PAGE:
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Wrestling for Jesus

November 6, 2011
Wrestling For Jesus

Semi-professional wrestling and evangelical Christianity may not seem to have much in common besides the sort of people who look down on them. But if there can be Christian Black Metal, then why not Wrestling for Jesus? At least, that was the thought of Timothy “T-Money” Blackmon when he started his ministry with that name in South Carolina. Documentary filmmaker Nathan Clarke brings us a remarkably objective, character-driven observation of the Wrestling For Jesus ministry and some of its more prominent members.

At first glance, Wrestling For Jesus looks like any other group of semi-professional wrestlers, although with a slight throwback to the black-and-white days of babyfaces and heels from the 1980s World Wrestling Federation. They practice what amounts to a very physical sort of improvisational acting, full of staged knee drops, body slams, and “cheating” in and out of the ring. But all of them — faces and heels alike — proclaim Jesus Christ as their lord and savior, and at the end of all the matches, a preacher climbs into the ring for an altar call, hoping to convert or deepen the faith of at least a few of the audience.

It’s not clear to me how well this idea can work; it seems like the WFJ entourage can outnumber the spectators at times. And though getting someone worked up is a good way to get a momentary burst of emotional enthusiasm, it doesn’t seem like it can lead to much lasting change. Of course, getting their foot in the door is enough for these evangelists.

Shot over scattered, individually-financed weeks, the film mainly follows “T-Money”. It’s not clear if he started the ministry himself, but he seems to be its driving force. They practice in a ring in his backyard, and he transports their equipment to shows in the truck that during the week he uses to drive flowers to florists all over the region. He tells us about his love of wrestling, inspired by his late father, which he fuses with his faith in WFJ.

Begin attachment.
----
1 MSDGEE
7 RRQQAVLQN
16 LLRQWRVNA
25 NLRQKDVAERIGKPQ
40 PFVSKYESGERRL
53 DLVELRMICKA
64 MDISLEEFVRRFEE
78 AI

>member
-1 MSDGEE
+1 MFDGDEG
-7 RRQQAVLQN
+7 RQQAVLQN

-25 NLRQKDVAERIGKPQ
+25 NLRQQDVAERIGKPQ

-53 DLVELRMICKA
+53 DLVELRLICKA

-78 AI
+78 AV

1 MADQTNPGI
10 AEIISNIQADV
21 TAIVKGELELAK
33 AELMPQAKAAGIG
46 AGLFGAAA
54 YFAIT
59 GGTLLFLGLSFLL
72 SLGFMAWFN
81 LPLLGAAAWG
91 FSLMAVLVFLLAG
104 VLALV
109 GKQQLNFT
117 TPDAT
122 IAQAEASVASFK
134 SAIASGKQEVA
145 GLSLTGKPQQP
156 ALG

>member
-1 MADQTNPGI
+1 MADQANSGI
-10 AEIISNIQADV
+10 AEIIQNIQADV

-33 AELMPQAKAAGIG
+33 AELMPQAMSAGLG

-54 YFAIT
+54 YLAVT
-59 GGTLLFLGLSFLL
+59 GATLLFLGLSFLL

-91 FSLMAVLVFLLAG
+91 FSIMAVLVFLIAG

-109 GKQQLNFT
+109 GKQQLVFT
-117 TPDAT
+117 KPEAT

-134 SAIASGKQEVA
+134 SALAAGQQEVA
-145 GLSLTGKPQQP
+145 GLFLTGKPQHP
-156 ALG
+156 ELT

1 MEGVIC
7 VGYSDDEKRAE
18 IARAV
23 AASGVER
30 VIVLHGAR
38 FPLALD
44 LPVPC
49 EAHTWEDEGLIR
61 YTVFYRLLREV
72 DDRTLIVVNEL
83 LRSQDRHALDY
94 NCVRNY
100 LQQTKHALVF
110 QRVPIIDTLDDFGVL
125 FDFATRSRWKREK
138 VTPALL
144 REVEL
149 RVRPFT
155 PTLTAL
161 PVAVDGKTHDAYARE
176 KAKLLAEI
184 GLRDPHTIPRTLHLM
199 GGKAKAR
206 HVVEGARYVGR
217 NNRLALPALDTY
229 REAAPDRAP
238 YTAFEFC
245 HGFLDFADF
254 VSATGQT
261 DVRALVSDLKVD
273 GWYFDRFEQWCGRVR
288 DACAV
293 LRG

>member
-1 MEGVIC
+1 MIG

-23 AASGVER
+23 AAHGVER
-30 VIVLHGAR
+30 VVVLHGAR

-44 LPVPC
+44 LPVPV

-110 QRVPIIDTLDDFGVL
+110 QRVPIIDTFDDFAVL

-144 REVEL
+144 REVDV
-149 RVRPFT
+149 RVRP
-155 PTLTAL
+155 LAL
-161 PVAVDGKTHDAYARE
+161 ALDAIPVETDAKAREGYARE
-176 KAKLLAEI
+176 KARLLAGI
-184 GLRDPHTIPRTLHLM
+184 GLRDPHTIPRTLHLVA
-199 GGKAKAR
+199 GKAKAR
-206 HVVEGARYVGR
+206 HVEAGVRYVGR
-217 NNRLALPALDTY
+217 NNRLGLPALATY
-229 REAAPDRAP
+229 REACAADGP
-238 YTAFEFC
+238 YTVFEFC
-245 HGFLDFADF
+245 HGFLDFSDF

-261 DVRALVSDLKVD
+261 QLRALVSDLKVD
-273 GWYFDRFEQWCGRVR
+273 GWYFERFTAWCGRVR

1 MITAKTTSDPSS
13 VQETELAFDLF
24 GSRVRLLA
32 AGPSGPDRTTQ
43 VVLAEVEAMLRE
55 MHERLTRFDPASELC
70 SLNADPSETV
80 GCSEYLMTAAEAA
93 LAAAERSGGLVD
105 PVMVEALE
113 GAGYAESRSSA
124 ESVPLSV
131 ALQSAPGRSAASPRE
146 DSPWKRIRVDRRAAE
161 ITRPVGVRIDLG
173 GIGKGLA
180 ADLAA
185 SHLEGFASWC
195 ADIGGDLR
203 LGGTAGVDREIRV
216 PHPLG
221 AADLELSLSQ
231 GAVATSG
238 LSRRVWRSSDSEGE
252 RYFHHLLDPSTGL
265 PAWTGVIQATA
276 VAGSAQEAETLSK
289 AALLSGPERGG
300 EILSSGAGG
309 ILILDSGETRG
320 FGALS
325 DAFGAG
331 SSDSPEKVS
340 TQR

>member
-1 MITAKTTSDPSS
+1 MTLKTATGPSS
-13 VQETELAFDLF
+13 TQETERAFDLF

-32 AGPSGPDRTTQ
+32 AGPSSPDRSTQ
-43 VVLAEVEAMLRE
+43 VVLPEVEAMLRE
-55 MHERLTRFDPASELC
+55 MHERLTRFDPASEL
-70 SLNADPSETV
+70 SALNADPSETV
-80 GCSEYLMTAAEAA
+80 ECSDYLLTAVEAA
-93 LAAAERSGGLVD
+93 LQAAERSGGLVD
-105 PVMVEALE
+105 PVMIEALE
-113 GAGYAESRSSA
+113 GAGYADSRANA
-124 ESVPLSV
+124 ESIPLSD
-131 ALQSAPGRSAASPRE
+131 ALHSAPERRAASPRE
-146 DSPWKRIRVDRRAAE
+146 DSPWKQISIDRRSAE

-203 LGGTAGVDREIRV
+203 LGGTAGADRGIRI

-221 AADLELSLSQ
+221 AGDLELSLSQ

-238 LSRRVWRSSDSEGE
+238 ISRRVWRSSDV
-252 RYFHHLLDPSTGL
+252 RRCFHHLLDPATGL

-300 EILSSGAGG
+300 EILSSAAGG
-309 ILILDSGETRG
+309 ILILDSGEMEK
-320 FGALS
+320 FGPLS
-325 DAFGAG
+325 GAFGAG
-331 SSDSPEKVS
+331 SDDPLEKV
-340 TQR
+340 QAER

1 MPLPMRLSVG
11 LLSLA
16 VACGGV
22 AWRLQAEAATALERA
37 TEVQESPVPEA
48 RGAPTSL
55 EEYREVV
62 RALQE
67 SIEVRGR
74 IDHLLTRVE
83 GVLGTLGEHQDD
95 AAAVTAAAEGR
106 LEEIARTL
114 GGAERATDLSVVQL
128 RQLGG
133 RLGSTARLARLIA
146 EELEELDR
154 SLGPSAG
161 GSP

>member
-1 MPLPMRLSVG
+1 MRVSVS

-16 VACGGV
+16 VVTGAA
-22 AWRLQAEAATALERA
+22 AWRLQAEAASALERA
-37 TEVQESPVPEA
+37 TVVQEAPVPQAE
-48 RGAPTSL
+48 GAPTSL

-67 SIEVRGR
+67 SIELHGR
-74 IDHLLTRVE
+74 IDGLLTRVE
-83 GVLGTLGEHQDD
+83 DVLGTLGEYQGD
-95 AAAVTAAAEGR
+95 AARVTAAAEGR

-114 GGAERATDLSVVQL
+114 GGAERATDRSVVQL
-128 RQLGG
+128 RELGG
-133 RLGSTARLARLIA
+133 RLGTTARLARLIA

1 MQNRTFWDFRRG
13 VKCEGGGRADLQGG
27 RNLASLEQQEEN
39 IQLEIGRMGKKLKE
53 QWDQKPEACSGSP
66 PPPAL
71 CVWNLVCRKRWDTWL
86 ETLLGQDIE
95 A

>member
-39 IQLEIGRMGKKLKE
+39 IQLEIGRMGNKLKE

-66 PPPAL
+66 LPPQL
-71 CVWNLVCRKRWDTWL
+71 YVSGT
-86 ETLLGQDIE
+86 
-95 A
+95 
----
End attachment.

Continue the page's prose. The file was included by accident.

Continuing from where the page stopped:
We also see his family: his wife, Jessica, and their three (soon four) daughters. We even sit in on a couples bible study session, where they talk about how to strengthen their relationship, though he makes an ominous comment about how the role-playing skills from wrestling translate over to his public family life.

Even within the world of local semi-professional wrestling, it seems there’s some acrimony. We also get to visit with the TWF, another local group which seems to fit the usual wrestling stereotype a little closer. Drinking and profanity are allowed — even encouraged — and yet it wouldn’t be quite accurate to call them a rival of WFJ; some of the TWF members are just as evangelically Christian as the WFJ members, and they even used to wrestle together, until some recent acrimony left largely unexplored.

It’s in the second half of the film that it really gets its legs. Timothy had disappeared for a number of months, out of contact with pretty much everyone after his family situation degenerated. We catch up with him a year later as he resurfaces, and we learn what has happened with his life, with WFJ, and with some of the other WFJ members. What started as an almost anthropological study of a quirky local culture finishes up as a touching glimpse of a man making his way the best he knows how.

Worth It: yes.
Bechdel Test: fail, if it applies to documentaries.

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